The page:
Rufus Wainwright’s career to date has covered so many genres and styles that it’s almost impossible to keep up with him. He’s veered from folky pop through to the magnificently opulent concept albums of Want One and Want Two, taking in Judy Garland showtunes and even an opera.
For his sixth album, it’s a decidedly ‘back to basics’ approach for him. Featuring just a piano and that famously theatrical voice, All Days Are Nights is a bleak, downbeat listen, all the more so when you consider that his mother, Kate McGarrigle, was dying of cancer when it was written and recorded.
The ghost of McGarrigle looms over the album, producing some of Wainwright’s most personal lyrics in years, although this isn’t an out and out confessional record. There are three tracks adapted from Shakespearian sonnets, and Wainwright has also recorded Les Feux D’Artifice T’Appellent, the closing aria from Prima Donna, his opera which had its world premiere in Manchester last year.
This won’t be to everyone’s taste, and it certainly takes a few plays to reveal its undoubted beauty. It’s inevitably intense, and does topple into pretension at times. Yet that’s just one of the by-products of listening to Rufus Wainwright, where the good parts usually outweigh the bad.
The rolling piano chords of Who Are You New York introduces the album, casting Wainwright as a pursuer of a mysterious figure across the landmarks of the Big Apple. It’s a bracing and evocative song – you can almost see the twinkle of the Chrysler Building – but with a strange sense of foreboding too.
Martha is probably Wainwright’s most personal song since Dinner At Eight – and where that Want One highlight saw him facing the demons of his relationship with his father, this concerns the sibling rivalry with his sister. It’s a beautiful track, with a heartbreakingly tender melody and lyrics that read more like an open letter than a song. Wainwright’s voice is at its best here, the sad yearning in the line “It’s your brother calling, Martha please call me back” almost unbearably poignant.
At other times, the album slips into the maudlin, as on Sad With What I Have, and its line of “how can someone so bright love someone so blue”. The atmosphere of sorrow and loss is almost suffocating, yet it ends on a hopeful note (“sad with what I have…except for you”) and references to the 17th century French literary folk-devil Bluebeard give it a typical Rufus flourish.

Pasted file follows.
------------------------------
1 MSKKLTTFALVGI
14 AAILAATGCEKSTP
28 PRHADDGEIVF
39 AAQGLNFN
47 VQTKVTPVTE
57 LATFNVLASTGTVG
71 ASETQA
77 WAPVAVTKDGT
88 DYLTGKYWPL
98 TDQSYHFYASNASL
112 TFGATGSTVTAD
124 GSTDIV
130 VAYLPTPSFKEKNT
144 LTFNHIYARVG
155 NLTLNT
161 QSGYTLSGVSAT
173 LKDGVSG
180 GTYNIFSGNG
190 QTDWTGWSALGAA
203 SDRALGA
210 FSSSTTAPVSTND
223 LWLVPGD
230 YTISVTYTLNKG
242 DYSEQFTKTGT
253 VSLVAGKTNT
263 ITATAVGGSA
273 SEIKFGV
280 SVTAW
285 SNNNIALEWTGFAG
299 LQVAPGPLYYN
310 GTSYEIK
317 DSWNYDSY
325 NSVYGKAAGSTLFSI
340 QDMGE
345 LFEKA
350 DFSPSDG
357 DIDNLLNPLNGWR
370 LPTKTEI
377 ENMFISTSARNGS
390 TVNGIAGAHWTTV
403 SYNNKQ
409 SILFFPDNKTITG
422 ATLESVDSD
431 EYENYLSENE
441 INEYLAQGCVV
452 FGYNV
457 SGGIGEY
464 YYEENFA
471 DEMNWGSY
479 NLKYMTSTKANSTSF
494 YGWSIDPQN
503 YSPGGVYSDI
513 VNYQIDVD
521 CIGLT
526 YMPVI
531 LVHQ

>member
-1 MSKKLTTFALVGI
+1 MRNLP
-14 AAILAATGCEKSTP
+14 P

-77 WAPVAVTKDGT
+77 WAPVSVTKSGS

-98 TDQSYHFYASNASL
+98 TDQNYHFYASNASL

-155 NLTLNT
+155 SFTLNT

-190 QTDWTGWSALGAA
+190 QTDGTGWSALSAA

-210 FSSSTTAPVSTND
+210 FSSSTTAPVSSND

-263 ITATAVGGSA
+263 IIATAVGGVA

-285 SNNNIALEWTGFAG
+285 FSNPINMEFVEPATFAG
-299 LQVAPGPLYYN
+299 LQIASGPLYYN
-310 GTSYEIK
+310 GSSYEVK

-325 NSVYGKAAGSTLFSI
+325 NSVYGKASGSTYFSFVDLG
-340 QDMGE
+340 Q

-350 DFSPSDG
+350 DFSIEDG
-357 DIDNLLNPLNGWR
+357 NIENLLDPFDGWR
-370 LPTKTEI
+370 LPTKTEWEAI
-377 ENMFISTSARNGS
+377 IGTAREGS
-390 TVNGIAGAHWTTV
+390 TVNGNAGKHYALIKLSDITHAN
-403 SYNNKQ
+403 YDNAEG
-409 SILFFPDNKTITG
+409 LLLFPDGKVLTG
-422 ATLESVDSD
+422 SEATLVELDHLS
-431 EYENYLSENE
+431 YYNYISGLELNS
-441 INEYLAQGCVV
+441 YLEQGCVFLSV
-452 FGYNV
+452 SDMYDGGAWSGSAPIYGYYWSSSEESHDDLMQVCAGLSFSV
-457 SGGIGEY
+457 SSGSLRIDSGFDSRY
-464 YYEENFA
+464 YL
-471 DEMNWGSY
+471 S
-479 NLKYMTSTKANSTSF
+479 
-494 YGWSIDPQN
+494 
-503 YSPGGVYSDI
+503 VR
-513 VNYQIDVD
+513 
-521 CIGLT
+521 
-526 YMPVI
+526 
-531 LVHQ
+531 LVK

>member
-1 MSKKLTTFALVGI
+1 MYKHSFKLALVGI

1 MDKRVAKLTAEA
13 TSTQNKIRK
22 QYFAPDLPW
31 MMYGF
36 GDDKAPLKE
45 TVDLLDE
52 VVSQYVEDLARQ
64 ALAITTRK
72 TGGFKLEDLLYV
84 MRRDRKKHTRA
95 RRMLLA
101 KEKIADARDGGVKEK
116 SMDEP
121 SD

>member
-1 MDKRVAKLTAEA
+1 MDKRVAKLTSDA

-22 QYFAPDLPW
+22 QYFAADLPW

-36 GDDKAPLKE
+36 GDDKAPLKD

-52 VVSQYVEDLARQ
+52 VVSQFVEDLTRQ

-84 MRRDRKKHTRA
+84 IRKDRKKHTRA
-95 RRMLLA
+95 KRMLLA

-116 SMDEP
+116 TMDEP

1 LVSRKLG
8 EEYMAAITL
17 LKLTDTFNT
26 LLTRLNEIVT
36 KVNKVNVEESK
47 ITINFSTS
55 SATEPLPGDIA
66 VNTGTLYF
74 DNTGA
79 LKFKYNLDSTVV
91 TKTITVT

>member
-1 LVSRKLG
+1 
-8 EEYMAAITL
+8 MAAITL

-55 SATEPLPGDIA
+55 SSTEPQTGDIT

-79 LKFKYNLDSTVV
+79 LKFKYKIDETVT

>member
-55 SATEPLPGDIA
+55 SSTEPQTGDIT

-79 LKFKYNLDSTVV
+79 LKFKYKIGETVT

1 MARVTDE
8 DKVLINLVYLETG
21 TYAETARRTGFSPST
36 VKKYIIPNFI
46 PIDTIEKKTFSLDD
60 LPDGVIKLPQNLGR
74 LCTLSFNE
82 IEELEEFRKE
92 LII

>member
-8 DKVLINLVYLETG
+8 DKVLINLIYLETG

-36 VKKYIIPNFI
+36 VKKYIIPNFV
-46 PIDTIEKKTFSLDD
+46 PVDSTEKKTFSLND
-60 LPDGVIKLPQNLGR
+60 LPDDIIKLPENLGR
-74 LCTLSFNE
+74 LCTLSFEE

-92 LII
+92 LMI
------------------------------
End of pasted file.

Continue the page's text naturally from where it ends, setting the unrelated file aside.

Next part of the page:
Give Me What A Want introduces a welcome, if temporary, jaunty air, with Wainwright’s expert piano playing sounding sublime, although some may find his vocal trademark of a deep breath before every single line to be a bit grating. It’s a technique he’s always used, although it seems more noticeable here than in previous releases.
The album threatens to sag during the second half, especially during When Most I Wink, A Woman’s Face and Shame, the three songs adapted from Shakespeare’s sonnets. While it’s an interesting experiment, the effect is slightly jarring – coming as it does in the middle of such blisteringly personal material.
But Zebulon, a simple tribute to his late mother, closes the album in beautiful fashion. The slow, portentous piano chords act as a backdrop to lyrics which could be the defining key of the entire project – “My mother’s in the hospital, my sister’s at the opera, I’m in love, but let’s not talk about it”. It’s a gorgeously sad song, up there with the best of Wainwright’s back catalogue.
Three years ago, Rufus’ previous studio album Release The Stars was described as his attempt to “go for the sound of cash registers”. It didn’t quite work out that way. All Days Are Nights is the sound of the man doing what he does best: bruised, tender, emotional and, at times, quite brilliant music.